I spent nearly two weeks photographing Oregon this past summer. I didn’t really bother to check the typical seasonal weather, as I was already going to be in the area. That was a mistake. Probably every Oregon summer is not like this, but there were cloudless skies for 10 days straight. Nothing. A lot of tourists would say that’s amazing. But as a photographer, that’s a nightmare second only to texture-less gray skies.
So you adapt. Shoot night skies, since a clear night sky is perfect for the Milky Way. Shoot in forests, where the sky wasn’t part of the image. And get creative with the sunsets.
There was enough color in the clear sunset sky to make things work, so long as the image included only a bit of sky above the horizon. The yellow/orange/red/purple gradient colors after the sun goes down can be amazing if you wait for the right moment. Selecting a watery foreground and long exposure allowed created a smooth mirror of color around my main subject and give it just enough interest to make it work.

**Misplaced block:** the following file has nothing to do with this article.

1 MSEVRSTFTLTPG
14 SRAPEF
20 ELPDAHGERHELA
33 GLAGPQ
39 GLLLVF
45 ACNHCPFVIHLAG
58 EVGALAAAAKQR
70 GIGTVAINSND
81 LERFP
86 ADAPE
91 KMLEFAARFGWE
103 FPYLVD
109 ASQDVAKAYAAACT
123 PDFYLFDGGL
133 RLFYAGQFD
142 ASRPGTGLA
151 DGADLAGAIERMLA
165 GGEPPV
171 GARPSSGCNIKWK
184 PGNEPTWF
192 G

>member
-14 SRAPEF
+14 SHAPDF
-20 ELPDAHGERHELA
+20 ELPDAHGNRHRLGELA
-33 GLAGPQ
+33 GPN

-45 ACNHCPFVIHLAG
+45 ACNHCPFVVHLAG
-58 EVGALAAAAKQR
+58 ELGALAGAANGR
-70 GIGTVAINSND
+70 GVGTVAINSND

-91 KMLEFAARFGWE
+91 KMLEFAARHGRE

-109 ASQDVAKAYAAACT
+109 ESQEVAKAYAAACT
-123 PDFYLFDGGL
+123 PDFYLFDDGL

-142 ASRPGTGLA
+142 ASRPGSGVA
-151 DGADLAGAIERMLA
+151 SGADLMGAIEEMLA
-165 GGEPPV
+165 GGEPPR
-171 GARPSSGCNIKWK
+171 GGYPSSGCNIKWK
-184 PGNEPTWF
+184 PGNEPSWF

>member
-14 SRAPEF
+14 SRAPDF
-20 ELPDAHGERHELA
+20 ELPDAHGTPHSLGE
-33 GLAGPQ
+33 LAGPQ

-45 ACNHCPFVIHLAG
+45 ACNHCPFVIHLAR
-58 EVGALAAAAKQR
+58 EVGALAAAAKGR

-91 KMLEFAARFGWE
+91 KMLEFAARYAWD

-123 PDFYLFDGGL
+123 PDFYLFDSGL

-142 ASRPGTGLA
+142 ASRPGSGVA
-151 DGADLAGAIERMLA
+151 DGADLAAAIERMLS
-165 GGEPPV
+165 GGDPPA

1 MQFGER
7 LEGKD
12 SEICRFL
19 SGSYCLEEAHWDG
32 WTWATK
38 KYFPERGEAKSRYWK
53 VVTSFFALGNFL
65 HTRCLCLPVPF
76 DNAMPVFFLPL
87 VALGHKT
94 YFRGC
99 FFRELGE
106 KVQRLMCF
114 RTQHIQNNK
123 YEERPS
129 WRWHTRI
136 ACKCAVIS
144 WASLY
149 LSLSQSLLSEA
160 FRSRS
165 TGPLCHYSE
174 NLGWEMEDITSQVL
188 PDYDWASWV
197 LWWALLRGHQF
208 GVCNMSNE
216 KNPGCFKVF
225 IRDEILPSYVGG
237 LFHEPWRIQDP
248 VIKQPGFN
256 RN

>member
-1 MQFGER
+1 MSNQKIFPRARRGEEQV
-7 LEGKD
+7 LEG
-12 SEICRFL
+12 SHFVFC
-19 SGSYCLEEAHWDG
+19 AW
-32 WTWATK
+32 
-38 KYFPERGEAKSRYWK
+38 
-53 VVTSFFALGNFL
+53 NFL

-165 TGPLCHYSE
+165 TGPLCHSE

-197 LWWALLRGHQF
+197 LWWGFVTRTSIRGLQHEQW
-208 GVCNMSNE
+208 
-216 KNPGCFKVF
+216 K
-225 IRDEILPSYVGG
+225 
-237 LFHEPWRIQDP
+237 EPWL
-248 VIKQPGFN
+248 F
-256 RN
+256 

It’s always important to do your homework to ensure good odds for ideal conditions. But work with what you’ve got. With a little creativity, you can usually turn around a less promising situation.